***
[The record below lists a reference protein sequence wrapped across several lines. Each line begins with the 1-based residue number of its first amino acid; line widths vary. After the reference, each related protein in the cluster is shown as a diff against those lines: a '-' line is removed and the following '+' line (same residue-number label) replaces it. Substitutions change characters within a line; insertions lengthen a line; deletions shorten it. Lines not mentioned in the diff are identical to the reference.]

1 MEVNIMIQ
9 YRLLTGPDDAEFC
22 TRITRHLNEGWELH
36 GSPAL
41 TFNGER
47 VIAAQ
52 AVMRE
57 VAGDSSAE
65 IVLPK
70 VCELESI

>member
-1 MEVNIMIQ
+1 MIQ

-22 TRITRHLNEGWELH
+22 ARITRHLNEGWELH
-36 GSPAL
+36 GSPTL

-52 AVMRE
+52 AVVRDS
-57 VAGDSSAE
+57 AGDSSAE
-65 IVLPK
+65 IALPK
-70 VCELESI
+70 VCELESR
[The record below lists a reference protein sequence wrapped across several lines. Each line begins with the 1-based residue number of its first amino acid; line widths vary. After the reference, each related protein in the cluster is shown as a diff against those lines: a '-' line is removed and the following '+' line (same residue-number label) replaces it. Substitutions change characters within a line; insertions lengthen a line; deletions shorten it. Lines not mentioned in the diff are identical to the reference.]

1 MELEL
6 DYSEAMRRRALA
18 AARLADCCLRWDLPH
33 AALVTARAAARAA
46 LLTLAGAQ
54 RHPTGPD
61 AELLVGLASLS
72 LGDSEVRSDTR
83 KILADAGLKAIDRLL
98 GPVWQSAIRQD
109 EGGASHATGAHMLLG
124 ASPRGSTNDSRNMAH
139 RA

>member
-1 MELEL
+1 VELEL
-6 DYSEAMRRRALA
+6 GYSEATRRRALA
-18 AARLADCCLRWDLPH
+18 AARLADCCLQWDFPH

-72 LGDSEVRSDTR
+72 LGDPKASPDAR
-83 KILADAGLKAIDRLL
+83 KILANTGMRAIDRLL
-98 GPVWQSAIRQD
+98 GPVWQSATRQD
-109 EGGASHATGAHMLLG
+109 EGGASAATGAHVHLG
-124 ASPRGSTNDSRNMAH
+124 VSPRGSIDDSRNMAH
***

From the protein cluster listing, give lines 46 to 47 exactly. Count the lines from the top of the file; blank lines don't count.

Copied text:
-18 AARLADCCLRWDLPH
+18 AARLADCCLQWDFPH